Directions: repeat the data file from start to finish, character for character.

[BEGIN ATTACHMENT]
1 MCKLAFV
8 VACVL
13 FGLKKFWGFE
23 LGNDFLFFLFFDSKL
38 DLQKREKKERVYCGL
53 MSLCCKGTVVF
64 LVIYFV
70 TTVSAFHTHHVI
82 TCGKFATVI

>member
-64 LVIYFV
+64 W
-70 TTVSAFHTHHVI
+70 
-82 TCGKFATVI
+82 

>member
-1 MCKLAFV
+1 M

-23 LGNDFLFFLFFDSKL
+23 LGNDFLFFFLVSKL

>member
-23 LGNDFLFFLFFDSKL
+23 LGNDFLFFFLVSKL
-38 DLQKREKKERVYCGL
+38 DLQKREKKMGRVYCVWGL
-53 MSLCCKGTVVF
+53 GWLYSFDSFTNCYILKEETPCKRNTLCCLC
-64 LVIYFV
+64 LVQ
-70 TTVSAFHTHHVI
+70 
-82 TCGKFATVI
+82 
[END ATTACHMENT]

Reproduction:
1 MCKLAFV
8 VACVL
13 FGLKKFWGFE
23 LGNDFLFFLFFDSKL
38 DLQKREKKERVYCGL
53 MSLCCKGTVVF
64 LVIYFV
70 TTVSAFHTHHVI
82 TCGKFATVI

>member
-64 LVIYFV
+64 W
-70 TTVSAFHTHHVI
+70 
-82 TCGKFATVI
+82 

>member
-1 MCKLAFV
+1 M

-23 LGNDFLFFLFFDSKL
+23 LGNDFLFFFLVSKL

>member
-23 LGNDFLFFLFFDSKL
+23 LGNDFLFFFLVSKL
-38 DLQKREKKERVYCGL
+38 DLQKREKKMGRVYCVWGL
-53 MSLCCKGTVVF
+53 GWLYSFDSFTNCYILKEETPCKRNTLCCLC
-64 LVIYFV
+64 LVQ
-70 TTVSAFHTHHVI
+70 
-82 TCGKFATVI
+82 